Bob Young: Red Hat's chairman is confident about facing off against the Microsoft juggernaut
With the formal launch of Windows 2000 last week by the industry's most powerful force, Microsoft, it is conceivable to think that leading members of the Linux OS community might be at least a little edgy. Not Bob Young. As chairman of Red Hat, the leading distributor of Linux, Young remains steadfast in his belief that the momentum his open-source operating system has established will continue unabated despite the media storm that Windows 2000 figures to create. Young sat down with InfoWorld Editor at Large Ed Scannell to discuss the impact Windows 2000 might have, or lack, among users and developers.
InfoWorld: Given its improved enterprise-level features and the marketing muscle expected to back it, does Windows 2000's arrival change the nature of your competitive game with Microsoft?
Young: No, not even a little bit. [Red Hat has] always been up against much better funded competitors in the open-source space all along with Caldera being the best example. We have the market share we do because we have focused on delivering a single unique benefit that the proprietary operating systems vendors aren't prepared to deliver. That benefit is giving users control over the technology we are asking them to invest in through open-source technology.
InfoWorld: But Windows 2000 is reportedly more reliable and more scalable than its predecessors. Doesn't this apply any more pressure to the Linux community?
Young: [Windows 2000] has one major problem that normally [Microsoft] could use as a huge advantage over us, but this time they can't; that's the lack of backward compatibility. If you read Microsoft's own marketing materials, they are very precise about not making assurances that your old Windows applications will run on Windows 2000. Microsoft, to their credit, is trying to move the technology forward by moving off the old DOS architecture, which is a non-sustainable architecture going forward. But the fact that they are doing that means that a lot of applications that were engineered around DOS are going to have problems running on Windows 2000. Anyway, it gives us a wonderful opportunity.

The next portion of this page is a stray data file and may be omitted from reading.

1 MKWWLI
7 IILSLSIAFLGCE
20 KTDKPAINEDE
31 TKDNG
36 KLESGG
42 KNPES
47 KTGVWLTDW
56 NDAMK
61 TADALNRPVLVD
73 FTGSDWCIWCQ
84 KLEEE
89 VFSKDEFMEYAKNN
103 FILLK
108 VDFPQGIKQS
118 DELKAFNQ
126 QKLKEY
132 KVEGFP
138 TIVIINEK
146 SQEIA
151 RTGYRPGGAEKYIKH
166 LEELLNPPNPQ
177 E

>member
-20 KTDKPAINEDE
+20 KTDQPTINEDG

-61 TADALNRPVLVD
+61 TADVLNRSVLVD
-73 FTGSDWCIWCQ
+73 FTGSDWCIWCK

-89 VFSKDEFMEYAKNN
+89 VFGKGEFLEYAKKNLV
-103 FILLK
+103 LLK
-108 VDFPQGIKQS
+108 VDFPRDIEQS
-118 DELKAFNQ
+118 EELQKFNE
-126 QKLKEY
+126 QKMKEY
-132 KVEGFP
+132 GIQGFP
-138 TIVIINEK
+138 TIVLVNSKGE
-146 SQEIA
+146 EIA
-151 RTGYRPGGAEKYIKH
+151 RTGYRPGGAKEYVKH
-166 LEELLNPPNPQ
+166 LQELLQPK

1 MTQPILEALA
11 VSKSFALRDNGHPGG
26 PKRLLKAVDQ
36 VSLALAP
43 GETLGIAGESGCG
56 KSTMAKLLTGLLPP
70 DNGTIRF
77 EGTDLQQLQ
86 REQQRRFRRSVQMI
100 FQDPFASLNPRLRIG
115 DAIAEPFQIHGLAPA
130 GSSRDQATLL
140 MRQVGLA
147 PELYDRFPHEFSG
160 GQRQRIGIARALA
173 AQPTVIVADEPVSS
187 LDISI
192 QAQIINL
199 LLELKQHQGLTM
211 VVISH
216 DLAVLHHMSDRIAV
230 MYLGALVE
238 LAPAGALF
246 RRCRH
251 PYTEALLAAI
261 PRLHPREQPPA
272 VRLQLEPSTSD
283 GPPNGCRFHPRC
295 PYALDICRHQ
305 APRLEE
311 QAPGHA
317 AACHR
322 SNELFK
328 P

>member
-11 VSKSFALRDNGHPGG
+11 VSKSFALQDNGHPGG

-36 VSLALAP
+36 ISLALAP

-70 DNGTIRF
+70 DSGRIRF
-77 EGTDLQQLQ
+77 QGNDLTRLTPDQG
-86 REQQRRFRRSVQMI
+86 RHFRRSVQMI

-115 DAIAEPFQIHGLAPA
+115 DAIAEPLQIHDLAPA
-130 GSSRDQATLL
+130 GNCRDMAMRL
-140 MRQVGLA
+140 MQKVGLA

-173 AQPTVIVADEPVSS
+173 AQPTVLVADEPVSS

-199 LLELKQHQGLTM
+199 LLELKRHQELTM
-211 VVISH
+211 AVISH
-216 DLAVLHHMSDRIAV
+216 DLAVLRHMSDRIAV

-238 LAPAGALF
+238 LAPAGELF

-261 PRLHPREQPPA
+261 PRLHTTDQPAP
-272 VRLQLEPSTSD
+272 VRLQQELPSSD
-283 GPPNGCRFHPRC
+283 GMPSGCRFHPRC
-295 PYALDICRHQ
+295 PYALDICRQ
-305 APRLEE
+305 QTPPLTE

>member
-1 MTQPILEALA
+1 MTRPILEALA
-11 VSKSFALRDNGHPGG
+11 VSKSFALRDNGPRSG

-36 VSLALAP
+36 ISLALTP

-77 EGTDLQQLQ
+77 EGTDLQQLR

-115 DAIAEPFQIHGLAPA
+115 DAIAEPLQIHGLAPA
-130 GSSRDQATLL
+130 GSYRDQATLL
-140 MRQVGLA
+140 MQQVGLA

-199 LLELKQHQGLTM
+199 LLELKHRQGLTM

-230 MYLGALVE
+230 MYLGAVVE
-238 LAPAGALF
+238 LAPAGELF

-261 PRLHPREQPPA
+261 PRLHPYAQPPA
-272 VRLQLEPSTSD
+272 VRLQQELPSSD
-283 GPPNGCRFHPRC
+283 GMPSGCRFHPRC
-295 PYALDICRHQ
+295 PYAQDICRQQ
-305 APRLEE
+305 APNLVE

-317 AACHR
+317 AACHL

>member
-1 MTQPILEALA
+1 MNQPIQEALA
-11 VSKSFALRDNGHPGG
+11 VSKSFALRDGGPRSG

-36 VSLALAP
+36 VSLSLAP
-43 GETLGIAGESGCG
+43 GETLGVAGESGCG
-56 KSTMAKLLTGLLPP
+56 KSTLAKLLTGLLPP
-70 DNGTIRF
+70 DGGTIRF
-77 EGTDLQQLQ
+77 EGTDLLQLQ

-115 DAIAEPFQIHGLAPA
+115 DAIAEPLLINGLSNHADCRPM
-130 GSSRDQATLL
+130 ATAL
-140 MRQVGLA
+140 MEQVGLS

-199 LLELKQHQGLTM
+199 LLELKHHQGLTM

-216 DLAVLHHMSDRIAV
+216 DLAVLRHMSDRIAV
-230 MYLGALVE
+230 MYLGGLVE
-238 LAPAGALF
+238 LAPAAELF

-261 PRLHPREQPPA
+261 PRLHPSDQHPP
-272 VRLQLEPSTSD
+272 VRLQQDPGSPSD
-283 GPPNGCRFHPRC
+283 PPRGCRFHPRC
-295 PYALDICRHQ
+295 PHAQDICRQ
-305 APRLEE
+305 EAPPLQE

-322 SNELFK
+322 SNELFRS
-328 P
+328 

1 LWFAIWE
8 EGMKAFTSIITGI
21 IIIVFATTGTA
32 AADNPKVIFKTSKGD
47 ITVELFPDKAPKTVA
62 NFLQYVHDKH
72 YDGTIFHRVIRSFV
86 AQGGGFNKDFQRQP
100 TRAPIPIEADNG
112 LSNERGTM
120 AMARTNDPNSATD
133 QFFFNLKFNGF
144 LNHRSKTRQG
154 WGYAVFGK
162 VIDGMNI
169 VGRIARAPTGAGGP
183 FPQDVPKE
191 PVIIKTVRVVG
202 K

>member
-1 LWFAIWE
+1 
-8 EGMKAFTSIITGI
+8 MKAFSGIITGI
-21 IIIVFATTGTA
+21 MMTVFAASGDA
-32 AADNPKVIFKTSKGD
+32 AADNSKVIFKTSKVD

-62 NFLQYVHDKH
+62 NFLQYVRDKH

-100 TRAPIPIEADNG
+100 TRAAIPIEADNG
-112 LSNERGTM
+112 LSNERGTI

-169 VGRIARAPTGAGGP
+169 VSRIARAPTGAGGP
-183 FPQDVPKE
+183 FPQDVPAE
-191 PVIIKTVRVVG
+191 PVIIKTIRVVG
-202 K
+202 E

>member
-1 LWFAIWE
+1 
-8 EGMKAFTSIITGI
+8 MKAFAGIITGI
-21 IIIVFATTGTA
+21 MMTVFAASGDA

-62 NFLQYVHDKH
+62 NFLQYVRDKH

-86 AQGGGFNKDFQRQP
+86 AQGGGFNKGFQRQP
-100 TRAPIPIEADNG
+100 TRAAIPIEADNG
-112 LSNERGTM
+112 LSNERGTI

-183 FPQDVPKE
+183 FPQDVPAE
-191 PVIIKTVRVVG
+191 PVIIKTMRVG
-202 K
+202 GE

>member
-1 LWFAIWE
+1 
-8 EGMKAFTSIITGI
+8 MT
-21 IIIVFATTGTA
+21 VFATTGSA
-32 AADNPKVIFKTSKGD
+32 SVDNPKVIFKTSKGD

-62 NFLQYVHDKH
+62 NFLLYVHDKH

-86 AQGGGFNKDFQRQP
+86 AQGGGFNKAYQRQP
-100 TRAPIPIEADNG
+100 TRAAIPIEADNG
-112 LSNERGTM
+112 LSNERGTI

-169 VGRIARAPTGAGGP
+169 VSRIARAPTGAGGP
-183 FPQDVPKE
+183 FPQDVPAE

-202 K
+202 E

InfoWorld: Are you optimistic that Microsoft will make some of Windows 2000's code open-source?
Young: I suspect they will do some tactical open-source thing. But their real problem in the operating system space is that their whole company is built around this proprietary model. They have a heroin addiction to selling more and more royalties to their operating systems. Guys like [Microsoft President and CEO] Steve Ballmer say the company is going to become more of an Internet services company and you go, 'Yeah sure, he will have to re-engineer the whole company.'
InfoWorld: What are [Microsoft's] chances that they can become a serious competitor to Linux as a Internet services company, given their business model going forward?
Young: They probably can make it an important part of their business in the not too distant future, but can they really give up this heroin-like addiction to their product sales? Looking at their balance sheet today, it would be a miracle if they could give away their OS and still hope to meet their investor's expectations any time soon.
InfoWorld: Compare the kernel technologies in Windows 2000 with what you will have this year in Versions 2.4 and 3.0 of the Linux kernel for things like scalability, multitasking support, and support of pervasive devices.
Young: Keep in mind that the Linux kernel is evolving forward faster than it ever has before. The number of very high-quality engineering teams now contributing to it from Oracle, SAP, and Transmeta is really quite high. Microsoft has its work cut out for it because the only people allowed to contribute to the Microsoft project are Microsoft engineers. I don't care how big Microsoft is; they don't have the engineering talent that the whole Internet represents.
InfoWorld: Are you taking any heart in the report that there could be some 60,000 imperfections in the shipping version of Windows 2000?
Young: To be fair, if there are 60,000 bugs in Windows, then there has to be arguably 30,000 bugs in Linux. The reason most are there is largely because most [users] never run into most of those bugs. The catch is when you do run into a bug, it could be a material one for your particular application. Under the proprietary model, all those bugs that don't impact your system are of no interest to you. But if you can't do anything about them, they could impact your system in material ways.